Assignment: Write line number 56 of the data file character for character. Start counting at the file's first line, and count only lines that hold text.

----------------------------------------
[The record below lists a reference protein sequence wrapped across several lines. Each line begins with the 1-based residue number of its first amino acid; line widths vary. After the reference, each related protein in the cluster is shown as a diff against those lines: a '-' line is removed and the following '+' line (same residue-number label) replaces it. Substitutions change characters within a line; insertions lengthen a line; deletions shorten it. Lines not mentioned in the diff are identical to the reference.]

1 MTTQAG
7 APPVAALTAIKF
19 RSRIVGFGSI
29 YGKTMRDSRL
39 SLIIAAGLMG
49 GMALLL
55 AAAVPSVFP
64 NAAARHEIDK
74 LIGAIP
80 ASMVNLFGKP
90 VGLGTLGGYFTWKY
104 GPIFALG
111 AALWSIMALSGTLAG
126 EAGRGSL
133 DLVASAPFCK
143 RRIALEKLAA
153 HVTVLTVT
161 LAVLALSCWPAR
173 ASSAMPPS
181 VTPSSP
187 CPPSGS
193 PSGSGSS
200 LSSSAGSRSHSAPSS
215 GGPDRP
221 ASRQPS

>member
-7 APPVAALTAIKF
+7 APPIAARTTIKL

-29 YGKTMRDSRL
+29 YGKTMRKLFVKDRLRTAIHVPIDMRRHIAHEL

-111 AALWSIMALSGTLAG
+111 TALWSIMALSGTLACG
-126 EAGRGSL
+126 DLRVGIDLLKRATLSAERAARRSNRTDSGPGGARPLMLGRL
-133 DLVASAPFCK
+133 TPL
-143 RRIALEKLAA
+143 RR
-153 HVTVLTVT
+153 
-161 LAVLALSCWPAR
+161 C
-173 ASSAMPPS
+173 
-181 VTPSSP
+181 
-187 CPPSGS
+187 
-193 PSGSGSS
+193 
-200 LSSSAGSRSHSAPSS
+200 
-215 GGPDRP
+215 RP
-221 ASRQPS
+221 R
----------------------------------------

-221 ASRQPS